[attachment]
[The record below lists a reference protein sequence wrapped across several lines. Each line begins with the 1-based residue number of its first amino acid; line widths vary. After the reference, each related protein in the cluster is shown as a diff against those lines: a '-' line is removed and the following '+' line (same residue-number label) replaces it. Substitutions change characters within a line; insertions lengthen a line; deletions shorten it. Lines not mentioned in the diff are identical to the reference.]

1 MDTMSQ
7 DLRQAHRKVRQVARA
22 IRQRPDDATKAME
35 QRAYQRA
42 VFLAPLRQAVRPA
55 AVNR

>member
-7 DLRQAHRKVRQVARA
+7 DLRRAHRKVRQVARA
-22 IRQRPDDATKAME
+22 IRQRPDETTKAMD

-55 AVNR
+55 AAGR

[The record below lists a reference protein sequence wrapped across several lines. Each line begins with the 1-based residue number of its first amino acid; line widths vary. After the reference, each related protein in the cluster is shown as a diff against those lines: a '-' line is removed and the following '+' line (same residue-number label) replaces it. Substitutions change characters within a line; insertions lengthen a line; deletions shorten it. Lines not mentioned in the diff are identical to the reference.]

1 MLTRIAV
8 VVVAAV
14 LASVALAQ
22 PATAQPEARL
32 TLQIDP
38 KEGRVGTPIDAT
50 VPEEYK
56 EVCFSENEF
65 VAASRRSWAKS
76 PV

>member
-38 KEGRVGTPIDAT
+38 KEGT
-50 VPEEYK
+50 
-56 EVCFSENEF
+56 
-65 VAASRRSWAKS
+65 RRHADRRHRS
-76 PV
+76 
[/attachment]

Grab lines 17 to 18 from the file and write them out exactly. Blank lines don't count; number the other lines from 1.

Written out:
8 VVVAAV
14 LASVALAQ